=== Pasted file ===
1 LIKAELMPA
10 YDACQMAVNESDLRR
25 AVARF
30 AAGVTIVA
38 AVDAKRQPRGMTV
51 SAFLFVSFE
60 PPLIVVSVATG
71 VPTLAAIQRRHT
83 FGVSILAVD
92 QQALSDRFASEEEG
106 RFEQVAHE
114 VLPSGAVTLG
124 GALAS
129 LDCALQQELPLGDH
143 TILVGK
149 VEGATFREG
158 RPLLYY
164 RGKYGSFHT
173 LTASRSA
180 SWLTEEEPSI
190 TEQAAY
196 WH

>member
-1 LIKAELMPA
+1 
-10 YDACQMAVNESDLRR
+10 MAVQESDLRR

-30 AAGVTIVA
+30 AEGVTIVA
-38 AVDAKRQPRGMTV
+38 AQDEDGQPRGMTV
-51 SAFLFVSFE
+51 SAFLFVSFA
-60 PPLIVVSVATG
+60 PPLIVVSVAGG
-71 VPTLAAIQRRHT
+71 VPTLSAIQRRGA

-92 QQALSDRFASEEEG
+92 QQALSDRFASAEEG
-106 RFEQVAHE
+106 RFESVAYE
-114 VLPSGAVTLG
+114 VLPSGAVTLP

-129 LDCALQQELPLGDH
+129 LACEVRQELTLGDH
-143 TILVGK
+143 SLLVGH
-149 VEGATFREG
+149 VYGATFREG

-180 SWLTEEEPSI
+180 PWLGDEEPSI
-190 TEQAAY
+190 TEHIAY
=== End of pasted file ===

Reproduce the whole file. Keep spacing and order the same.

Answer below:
1 LIKAELMPA
10 YDACQMAVNESDLRR
25 AVARF
30 AAGVTIVA
38 AVDAKRQPRGMTV
51 SAFLFVSFE
60 PPLIVVSVATG
71 VPTLAAIQRRHT
83 FGVSILAVD
92 QQALSDRFASEEEG
106 RFEQVAHE
114 VLPSGAVTLG
124 GALAS
129 LDCALQQELPLGDH
143 TILVGK
149 VEGATFREG
158 RPLLYY
164 RGKYGSFHT
173 LTASRSA
180 SWLTEEEPSI
190 TEQAAY
196 WH

>member
-1 LIKAELMPA
+1 
-10 YDACQMAVNESDLRR
+10 MAVQESDLRR

-30 AAGVTIVA
+30 AEGVTIVA
-38 AVDAKRQPRGMTV
+38 AQDEDGQPRGMTV
-51 SAFLFVSFE
+51 SAFLFVSFA
-60 PPLIVVSVATG
+60 PPLIVVSVAGG
-71 VPTLAAIQRRHT
+71 VPTLSAIQRRGA

-92 QQALSDRFASEEEG
+92 QQALSDRFASAEEG
-106 RFEQVAHE
+106 RFESVAYE
-114 VLPSGAVTLG
+114 VLPSGAVTLP

-129 LDCALQQELPLGDH
+129 LACEVRQELTLGDH
-143 TILVGK
+143 SLLVGH
-149 VEGATFREG
+149 VYGATFREG

-180 SWLTEEEPSI
+180 PWLGDEEPSI
-190 TEQAAY
+190 TEHIAY